Welcome to Educated, Common Sense Parenting! This is my parenting education/commentary blog. Start here and read About This Blog.

I believe too many parents today have let their children rule their households. Their children dictate their daily lives, demand every ounce of their attention and do not show any respect for their parents. This needs to change. The only way to do this is if parents start letting good old common sense start dictating their parenting practices and stop letting their children run the show. You're the parent. Act like one.

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Thursday, July 23, 2009

Ready for School? Part I

As Brooke gets ready to enter to first "school" experience (preschool!), I've been thinking a lot lately about what I have done to prepare her for this experience.

Some people are adamantly against teaching children at this age any "academic" skills. The argument is, children need to be free to explore their world, letting self discovering be main focus of learning. I don't completely subscribe to that theory and am not against teaching your preschooler academic skills. You can get into heated debates about flashcards and those "Teach my Baby to Read" DVD's. I am neutral on this--I think it is really up to how comfortable parents feel with this sort of thing. Remember friends, the keyword here is balance. Common sense. Don't have your 2 year all spending 3 hours a day with flashcards and teaching him to read. He's a BABY. Let him be one! On the other hand, you cannot completely disregard "academics." since little ones are such sponges at this age it would be a shame not to capitalize on it a little bit! Not to mention, too much "self-discovery" can lead to some not-so-productive behavior as well!

Gary Ezzo's book Preschoolwise, outlines the top "school readiness" skills that children should have before entering kindergarten. Although there are many specific learning skills you should be responsible for teaching your child such as math readiness and reading readiness (more on those in a later post), he stresses that the MOST important skills are not academic in nature. They are "skills" are are absolutely essential to to create a solid foundation for learning, however are often overlooked when parents begin preparing their child for Kindergarten. As a teacher, I have to agree with him on all of these wholeheartedly:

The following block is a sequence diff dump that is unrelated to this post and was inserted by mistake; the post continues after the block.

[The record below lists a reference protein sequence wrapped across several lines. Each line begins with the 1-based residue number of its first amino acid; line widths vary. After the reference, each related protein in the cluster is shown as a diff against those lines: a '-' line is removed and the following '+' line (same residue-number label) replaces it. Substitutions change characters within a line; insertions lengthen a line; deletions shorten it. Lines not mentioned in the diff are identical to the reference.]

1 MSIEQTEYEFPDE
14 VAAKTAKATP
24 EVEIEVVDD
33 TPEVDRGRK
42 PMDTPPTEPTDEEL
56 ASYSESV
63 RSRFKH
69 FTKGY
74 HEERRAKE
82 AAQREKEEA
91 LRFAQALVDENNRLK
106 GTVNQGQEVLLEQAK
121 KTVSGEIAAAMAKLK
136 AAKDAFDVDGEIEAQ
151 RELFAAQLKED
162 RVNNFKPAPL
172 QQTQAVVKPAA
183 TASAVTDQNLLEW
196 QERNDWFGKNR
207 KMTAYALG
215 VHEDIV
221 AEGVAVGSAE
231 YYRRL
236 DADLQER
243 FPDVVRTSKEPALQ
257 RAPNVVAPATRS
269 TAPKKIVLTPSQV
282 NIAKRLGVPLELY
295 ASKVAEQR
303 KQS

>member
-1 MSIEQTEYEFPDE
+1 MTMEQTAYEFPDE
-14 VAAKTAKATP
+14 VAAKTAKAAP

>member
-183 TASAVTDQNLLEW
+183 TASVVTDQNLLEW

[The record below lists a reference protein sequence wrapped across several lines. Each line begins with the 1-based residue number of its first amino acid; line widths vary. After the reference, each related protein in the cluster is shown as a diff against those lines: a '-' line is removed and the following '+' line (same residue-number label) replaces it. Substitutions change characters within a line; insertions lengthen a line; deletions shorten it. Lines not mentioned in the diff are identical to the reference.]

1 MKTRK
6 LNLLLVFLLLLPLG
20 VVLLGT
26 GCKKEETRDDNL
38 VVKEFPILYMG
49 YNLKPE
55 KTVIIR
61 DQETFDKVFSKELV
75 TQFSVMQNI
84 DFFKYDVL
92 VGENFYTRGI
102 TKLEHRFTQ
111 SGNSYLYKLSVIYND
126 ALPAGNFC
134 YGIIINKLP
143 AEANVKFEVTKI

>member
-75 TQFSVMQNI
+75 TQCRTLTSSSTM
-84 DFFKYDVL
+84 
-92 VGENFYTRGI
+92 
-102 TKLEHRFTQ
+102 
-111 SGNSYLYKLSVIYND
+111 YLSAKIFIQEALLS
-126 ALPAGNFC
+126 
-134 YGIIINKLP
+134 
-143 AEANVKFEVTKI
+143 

1) Sleep
2) Structure and Routine
3) Attention Span
4) Focusing

I will go over the first two in this blog:

1) The Sleep Factor: This is crucial, yet not taken seriously by many parents. I feel like most parents UNDERSTAND their child's need for sleep, however they are not willing to make the sacrifices that might be needed to protect their child's sleep. All new parents can understand how vital sleep is to their overall functioning throughout the day. When I have restless, interrupted sleep and wake up super exhausted, I am a completely different person. A spilled glass of milk can put me over the edge. When I am well rested, I don't even think twice about those things! Think about your child trying to concentrate all day in school not having slept well! Yes, he WILL be the "problem child!" Marc Weisbluth, author of Healthy Sleep Habits, Happy Child did a study of 2,700 children with superior intelligence. The common link between them all? They all experienced healthy nighttime sleep!

Every person and every child has different "optimal" sleep requirements. Some of us can power through and do great on less sleep. Others like myself, need 8 hours to be at peak performance. The sleep recommendations for school aged children is 10-11 hours a night. For preschoolers it's 11-13 hours. My daughter is on the low end of this at about 11.5-12 hours each night. I am guessing from the way my son is, he will be on the high end. Kid needs his shut eye! Find your child's OPTIMAL sleep time and do whatever it takes to protect it. Your child's teacher will thank you :-)

2) Structure and Routine: Preschoolers and school aged children do their best when they have consistency, predictability and boundaries. When limits are set at home (no, you cannot stay up as late you want and no, you cannot have every Barbie you see at Target), your child will have a much easier time adjusting to the many limits they will be exposed to during school. We all have busy lives but some sort of routine or structure can do wonders for a child. Even if it's just laying with them and reading stories for 15 minutes every night. That is something they can look forward to and expect. It gives a calm end to the day and a chance for you to spend quality time with your little one.

I will go over the last two skills, attention span and focusing next week.

1 comment:

  1. Totally agree. We subscribe to:

    1. Running home like banshees to ensure Jillian gets her nap(s) in -- and no, we don't like for her to nap in the stroller; she doesn't get a good rest and we pay for it later. We will make exceptions but never two days in a row. It's kind of like allowing yourself to whoop it up for night but not two consecutive nights; you'd be a mess!

    2. Bath, Bottle, Book, Bed. It works for us and she knows what to expect.